Treasury considers shifting tax burden for mid-sized companies

Move could lower avoidance rates if done well.

The Telegraph's Roland Gribben reports:

Two key proposals designed to simplify taxation of their businesses and shareholders by replacing the current set-up with a single layer and align tax treatment with commercial reality have been submitted to the Treasury.

One involves giving medium-sized companies the opportunity to elect to be taxed as if they were partnerships or sole proprietors to produce a single tax level for business profits.

The second would extend the real estate investment trust regime to include all privately owned businesses, freeing them of corporation tax but paying taxable dividends to shareholders.

It's a scary experience, pre-empting the treasury. As I wrote last month, such a move could be remarkably effective at tackling tax avoidance. It is a lot harder for individuals to avoid tax than it is for businesses to, if for no other reason than that individuals have an actual corporeal existence and find it significantly harder to be "headquartered" in a country they've never actually been to.

The Telegraph quotes the senior tax partner of the consultancy which drew up the reforms as suggesting that the changes as described would not reduce the tax take. That seems doubtful – especially the former suggestion, since allowing companies to elect to change their taxation rate all-but-guarantees that the only companies which take up the offer are those which would lower their taxable income by doing so. Realistically, such a move would have to be combined with an increase in the dividend tax rate to keep the tax take level. That increase would then probably require an increase in the marginal tax rate – at least at the top –  to retain the incentives to investment in the current tax system… which means that it's a policy move which no politician would touch with a ten-foot pole.

Still, we can but dream. If the Treasury does take up the policy, expect it to focus more on the "making companies pay less tax" aspect of it, which is far more in line with previous moves.

Photograph: Getty Images

Alex Hern is a technology reporter for the Guardian. He was formerly staff writer at the New Statesman. You should follow Alex on Twitter.

Photo: Getty Images
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What do Labour's lost voters make of the Labour leadership candidates?

What does Newsnight's focus group make of the Labour leadership candidates?

Tonight on Newsnight, an IpsosMori focus group of former Labour voters talks about the four Labour leadership candidates. What did they make of the four candidates?

On Andy Burnham:

“He’s the old guard, with Yvette Cooper”

“It’s the same message they were trying to portray right up to the election”​

“I thought that he acknowledged the fact that they didn’t say sorry during the time of the election, and how can you expect people to vote for you when you’re not actually acknowledging that you were part of the problem”​

“Strongish leader, and at least he’s acknowledging and saying let’s move on from here as opposed to wishy washy”

“I was surprised how long he’d been in politics if he was talking about Tony Blair years – he doesn’t look old enough”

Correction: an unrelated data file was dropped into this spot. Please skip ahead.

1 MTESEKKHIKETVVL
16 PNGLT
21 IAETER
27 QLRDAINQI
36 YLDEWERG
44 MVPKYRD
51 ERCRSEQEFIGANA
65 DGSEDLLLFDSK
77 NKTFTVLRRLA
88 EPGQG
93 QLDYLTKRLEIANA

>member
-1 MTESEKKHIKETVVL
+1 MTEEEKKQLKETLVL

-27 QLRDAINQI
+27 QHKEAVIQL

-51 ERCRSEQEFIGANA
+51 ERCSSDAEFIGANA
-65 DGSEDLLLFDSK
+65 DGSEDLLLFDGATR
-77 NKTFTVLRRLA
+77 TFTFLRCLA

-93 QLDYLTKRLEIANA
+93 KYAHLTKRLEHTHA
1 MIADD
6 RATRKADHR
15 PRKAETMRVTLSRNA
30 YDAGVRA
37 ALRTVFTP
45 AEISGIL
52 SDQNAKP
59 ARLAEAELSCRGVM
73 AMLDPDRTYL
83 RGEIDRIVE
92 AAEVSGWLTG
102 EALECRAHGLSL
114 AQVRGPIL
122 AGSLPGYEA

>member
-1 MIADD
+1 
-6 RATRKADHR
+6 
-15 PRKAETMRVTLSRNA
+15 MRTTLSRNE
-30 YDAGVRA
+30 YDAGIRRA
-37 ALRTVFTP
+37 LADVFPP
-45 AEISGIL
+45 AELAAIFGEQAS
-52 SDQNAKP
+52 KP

On Jeremy Corbyn:

"“He’s the older guy with the grey hair who’s got all the policies straight out of the sixties and is a bit of a hippy as well is what he comes across as” 

“I agree with most of what he said, I must admit, but I don’t think as a country we can afford his principles”

“He was just going to be the opposite of Conservatives, but there might be policies on the Conservative side that, y’know, might be good policies”

“I’ve heard in the paper he’s the favourite to win the Labour leadership. Well, if that was him, then I won’t be voting for Labour, put it that way”

“I think he’s a very good politician but he’s unelectable as a Prime Minister”

On Yvette Cooper

“She sounds quite positive doesn’t she – for families and their everyday issues”

“Bedroom tax, working tax credits, mainly mum things as well”

“We had Margaret Thatcher obviously years ago, and then I’ve always thought about it being a man, I wanted a man, thinking they were stronger…  she was very strong and decisive as well”

“She was very clear – more so than the other guy [Burnham]”

“I think she’s trying to play down her economics background to sort of distance herself from her husband… I think she’s dumbing herself down”

On Liz Kendall

“None of it came from the heart”

“She just sounds like someone’s told her to say something, it’s not coming from the heart, she needs passion”

“Rather than saying what she’s going to do, she’s attacking”

“She reminded me of a headteacher when she was standing there, and she was quite boring. She just didn’t seem to have any sort of personality, and you can’t imagine her being a leader of a party”

“With Liz Kendall and Andy Burnham there’s a lot of rhetoric but there doesn’t seem to be a lot of direction behind what they’re saying. There seems to be a lot of words but no action.”

And, finally, a piece of advice for all four candidates, should they win the leadership election:

“Get down on your hands and knees and start praying”

Stephen Bush is editor of the Staggers, the New Statesman’s political blog.